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CSCI-1200 Homework 4 — Preference Lists solved

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In this assignment you will write a program to manage the preferences and rankings between schools and
applicants who wish to enroll at those schools. Your program will handle several different operations: adding
a school and the ranking of students that the school is interested in admitting to their program, adding
a student and the ranking of schools that applicant is interested in attending, editing (adding/removing)
preferences, and printing the current state of these lists. Please carefully read the entire assignment before
beginning your implementation.
We provide the code to parse an input file that calls the operations listed above. Furthermore, we provide
an implementation of the Gale-Shapley algorithm to compute an assignment of students to schools that
is satisfying to both the schools and the students. This famous problem is called the “Stable Marriage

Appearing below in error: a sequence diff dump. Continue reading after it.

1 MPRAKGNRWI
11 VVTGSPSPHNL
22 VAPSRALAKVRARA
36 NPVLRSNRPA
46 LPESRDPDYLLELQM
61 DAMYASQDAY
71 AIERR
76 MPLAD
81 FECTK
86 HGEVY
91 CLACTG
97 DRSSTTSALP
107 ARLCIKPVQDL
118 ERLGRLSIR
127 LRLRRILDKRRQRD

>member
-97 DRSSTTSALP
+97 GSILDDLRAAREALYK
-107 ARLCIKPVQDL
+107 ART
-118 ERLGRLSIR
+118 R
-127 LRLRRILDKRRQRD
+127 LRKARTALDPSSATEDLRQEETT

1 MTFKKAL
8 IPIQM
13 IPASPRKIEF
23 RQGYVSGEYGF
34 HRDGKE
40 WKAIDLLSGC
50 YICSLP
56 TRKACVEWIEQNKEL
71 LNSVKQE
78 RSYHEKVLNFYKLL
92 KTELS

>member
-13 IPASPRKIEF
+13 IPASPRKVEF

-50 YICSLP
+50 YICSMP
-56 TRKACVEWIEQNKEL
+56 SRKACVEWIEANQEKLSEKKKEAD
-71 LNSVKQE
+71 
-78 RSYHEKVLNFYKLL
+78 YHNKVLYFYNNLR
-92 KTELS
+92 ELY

Problem”, which refers to the original problem statement:
Given n men and n women, where each person has ranked all members of the opposite sex with a
unique number between 1 and n in order of preference, marry the men and women together such
that there are no two people of opposite sex who would both rather have each other than their
current partners. If there are no such people, all the marriages are “stable”.
This algorithm enjoys real-world application each year to the problem of assigning medical residents to
hospitals. For more information and discussion about the problem, the algorithm, and the optimality of the
solution, see http://en.wikipedia.org/wiki/Stable_marriage_problem.
Input/Output
The input for the program will come from a file and the output will also go to a file. These file names are
specified by command-line arguments. Here’s an example of how your program will be called:
preferences.exe requests.txt results.txt
The form of the input is relatively straightforward and easy to read. Each request begins with a special
keyword. There are nine different requests, described below. You may assume the input file strictly follows
this format (i.e., you don’t need to worry about format error-checking).
add_school university_of_michigan 3 3
erin_jones